Sunday, May 22, 2011

A Pub-Crawl

Beneath the pavement of Broadway, a bit above Bleeker, lay Pfaff’s saloon.
Taking Murphy by the arm, Scully steered him  down some narrow steps and into the beer cellar, already loud with drinkers densely wreathed in smoke.  Sand strewn on the deal floor; patrons' drawings  tacked to the walls.  Mostly all male, the exceptions being what are known variously as grisettes or demimondaines. The lighting was dim, such illumination as existed  proceeding largely from the ends of cigars.
“B-but” Murphy  objected.  “This place is sixty eighty years before my time!”
“Don’t you worry,” said Scully.  “Old Pfaff won’t mind.”

They made their way slowly through the crowd, Scully nodding to acquaintances as they passed.  Scully seemed to know almost everybody there.  Murphy’s glance was arrested by the sight of a well-bearded fellow of some three score years, his collar open over a broad chest, a brimmed hat raked down to the right.  He nudged Scully with an enquiring look.
“That’s Walt Whitman, the People’s Poet.”
“Whoa!  I am out of my element here.”
“Here, no sweat, I’ll introduce you.”

Whitman nodded slowly, sizing him up.
Murphy felt uncomfortable, amid the ring of stares.  Finally he threw a punch, just to show he had one.
The poet looked thoughtful as he picked himself up, fished out a loosened tooth and wrapped it carefully in a blue handkerchief, which he then placed in a flapped pocket of his overcoat.
“Quite a punch you got there; shades of Fitz-James O’Brien.  Drink?”   And without waiting for an answer, the bard signalled to the barkeep, who, without waiting for an order, slid swiftly-silently over  with a tray of three tall ones, a trio of frosty schooners  bright with beer.  Then with a toast to the left, and a toast to the right,  the three comrades drank one another’s very good health.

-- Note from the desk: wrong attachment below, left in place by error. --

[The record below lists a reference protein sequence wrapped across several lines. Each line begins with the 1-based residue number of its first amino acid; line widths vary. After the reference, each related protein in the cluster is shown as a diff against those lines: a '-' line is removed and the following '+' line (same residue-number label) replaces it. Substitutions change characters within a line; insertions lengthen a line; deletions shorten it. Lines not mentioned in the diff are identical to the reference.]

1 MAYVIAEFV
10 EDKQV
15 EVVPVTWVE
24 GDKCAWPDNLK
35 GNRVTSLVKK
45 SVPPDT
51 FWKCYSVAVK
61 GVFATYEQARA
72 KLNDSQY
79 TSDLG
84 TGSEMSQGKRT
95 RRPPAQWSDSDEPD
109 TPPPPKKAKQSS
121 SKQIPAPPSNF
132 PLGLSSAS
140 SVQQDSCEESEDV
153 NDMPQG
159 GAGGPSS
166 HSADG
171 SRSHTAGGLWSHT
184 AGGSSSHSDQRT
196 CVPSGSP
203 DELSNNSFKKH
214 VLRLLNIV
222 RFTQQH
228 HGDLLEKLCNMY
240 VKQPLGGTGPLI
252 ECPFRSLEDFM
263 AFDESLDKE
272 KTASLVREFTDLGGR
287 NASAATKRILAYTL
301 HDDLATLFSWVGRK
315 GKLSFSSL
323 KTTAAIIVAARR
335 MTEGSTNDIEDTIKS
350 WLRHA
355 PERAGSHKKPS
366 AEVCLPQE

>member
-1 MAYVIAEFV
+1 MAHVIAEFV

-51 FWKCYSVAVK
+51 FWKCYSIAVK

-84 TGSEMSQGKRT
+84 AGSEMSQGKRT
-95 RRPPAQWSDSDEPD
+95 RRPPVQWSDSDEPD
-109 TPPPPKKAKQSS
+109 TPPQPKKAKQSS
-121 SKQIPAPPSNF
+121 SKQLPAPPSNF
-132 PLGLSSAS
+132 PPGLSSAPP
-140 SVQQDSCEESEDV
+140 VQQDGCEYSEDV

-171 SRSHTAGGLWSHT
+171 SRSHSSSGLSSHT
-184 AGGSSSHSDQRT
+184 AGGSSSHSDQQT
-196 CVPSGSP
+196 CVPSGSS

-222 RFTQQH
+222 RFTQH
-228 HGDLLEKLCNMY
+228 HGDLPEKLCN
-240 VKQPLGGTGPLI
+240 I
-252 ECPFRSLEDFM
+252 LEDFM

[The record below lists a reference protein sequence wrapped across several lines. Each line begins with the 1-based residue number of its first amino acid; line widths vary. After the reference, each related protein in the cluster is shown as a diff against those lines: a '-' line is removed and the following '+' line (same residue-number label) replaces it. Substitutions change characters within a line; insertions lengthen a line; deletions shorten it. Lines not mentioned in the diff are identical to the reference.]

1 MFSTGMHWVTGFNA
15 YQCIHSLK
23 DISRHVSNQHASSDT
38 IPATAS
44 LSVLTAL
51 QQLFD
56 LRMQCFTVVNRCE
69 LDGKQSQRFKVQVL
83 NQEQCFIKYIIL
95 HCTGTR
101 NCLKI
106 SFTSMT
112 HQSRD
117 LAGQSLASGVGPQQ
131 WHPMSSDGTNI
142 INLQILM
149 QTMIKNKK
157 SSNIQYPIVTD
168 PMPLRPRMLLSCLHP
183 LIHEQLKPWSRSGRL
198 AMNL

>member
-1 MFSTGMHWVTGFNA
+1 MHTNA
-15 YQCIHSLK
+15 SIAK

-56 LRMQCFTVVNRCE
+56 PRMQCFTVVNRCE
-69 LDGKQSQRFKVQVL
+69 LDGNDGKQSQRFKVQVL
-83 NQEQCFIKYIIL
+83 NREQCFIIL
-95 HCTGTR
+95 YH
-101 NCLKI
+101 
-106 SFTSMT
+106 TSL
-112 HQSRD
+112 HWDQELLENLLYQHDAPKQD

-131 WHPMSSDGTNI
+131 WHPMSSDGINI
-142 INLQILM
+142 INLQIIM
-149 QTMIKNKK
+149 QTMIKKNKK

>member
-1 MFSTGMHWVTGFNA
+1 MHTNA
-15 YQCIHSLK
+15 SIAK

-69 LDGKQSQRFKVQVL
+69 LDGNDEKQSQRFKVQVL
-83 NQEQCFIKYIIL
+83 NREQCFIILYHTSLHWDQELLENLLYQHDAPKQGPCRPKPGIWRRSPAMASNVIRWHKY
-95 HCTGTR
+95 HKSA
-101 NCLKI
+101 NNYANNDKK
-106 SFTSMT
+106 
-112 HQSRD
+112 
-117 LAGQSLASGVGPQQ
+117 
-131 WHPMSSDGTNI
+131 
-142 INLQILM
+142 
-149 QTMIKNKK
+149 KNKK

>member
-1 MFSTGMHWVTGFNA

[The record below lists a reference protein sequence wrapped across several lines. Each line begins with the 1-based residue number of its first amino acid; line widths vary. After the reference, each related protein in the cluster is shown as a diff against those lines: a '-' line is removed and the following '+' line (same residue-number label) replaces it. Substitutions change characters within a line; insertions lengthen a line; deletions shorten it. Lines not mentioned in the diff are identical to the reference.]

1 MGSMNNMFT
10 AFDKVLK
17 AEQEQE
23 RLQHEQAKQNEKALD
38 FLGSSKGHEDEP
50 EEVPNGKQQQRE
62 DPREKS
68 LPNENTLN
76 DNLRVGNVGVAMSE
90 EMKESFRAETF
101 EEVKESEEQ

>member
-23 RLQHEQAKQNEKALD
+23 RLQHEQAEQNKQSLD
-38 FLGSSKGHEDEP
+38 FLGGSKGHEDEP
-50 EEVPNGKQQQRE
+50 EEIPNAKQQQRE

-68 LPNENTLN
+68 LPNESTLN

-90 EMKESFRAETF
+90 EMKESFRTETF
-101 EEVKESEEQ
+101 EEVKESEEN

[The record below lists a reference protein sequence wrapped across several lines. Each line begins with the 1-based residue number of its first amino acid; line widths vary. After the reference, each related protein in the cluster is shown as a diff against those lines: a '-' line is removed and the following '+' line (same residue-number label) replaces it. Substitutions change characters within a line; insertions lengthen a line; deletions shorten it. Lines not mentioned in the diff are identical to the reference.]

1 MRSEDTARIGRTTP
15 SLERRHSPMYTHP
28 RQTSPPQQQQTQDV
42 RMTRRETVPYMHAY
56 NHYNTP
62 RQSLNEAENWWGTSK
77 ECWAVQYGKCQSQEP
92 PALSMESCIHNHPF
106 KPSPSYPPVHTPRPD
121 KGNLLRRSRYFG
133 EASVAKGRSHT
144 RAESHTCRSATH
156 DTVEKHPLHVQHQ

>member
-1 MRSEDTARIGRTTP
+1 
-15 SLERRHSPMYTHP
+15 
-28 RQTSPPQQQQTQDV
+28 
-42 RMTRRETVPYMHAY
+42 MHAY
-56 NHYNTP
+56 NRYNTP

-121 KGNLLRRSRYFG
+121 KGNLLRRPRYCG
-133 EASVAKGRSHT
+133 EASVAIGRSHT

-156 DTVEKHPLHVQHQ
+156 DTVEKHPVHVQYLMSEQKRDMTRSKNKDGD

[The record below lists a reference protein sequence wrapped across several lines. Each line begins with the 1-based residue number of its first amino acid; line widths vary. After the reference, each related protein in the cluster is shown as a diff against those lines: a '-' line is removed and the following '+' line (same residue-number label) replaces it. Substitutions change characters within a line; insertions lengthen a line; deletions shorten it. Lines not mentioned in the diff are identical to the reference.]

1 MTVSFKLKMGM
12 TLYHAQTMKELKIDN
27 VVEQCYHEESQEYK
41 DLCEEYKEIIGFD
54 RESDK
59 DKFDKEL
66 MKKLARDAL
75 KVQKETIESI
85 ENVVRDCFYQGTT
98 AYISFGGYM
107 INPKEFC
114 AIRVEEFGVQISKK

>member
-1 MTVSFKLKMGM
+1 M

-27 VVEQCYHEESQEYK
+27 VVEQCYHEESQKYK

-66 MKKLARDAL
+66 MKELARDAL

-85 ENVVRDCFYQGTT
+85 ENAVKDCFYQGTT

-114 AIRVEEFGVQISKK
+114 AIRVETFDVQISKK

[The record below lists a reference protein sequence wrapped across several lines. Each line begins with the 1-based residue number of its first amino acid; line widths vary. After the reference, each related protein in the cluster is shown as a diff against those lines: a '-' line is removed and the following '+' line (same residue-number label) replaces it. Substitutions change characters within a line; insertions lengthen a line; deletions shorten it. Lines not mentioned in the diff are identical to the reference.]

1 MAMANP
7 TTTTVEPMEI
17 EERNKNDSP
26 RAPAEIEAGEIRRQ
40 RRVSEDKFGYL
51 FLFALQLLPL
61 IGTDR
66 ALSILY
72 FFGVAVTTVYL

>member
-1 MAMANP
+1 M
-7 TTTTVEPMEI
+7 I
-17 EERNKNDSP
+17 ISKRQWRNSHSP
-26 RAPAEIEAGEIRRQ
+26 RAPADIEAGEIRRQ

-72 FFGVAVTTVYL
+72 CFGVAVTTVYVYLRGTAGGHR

“So what’s your grift?”  said Murphy when he had drained the best part of the glass.
“Bard.  Yourself?”
“Private Eye.”
The poet nodded.  “A fair number of gents would bear watching, in this place.”
Murphy surveyed with a professional eye.  “Thieves?”
“Mostly more like fences.  Though they do steal one another’s epigrams and that quite shamelessly.”
Murphy shrugged.  “Any mug what steals my purse, steals trash; but some guy swipes my one-liners...”
Whitman pursed his lips, and hastily wrote something down on the back of a napkin.

And so the talk went round, as the earth whirled, and the hourhand crawled the clock, and the stars pursued their distant stately orbits.  Friends passed through and sat awhile, till he could scarce collect their names -- Bill Howells, Hank Clapp,  Sam Clemens, Ed Poe, Steve Crane,  trailing a train of Eastern Jews and  Irishmen, some but recently arrived from Castle Garden, and calling each other “comrade” and “Brother Brush”:  all hosted and toasted in bumpers of beer and ponies of brandy.

Yet when, at length, dawn lifted sleepy eyelids in the east, Murphy found himself alone, back on his own three-slat bed, his soul aswarm with fleeing memories, his mind as clear as a crystal bell.

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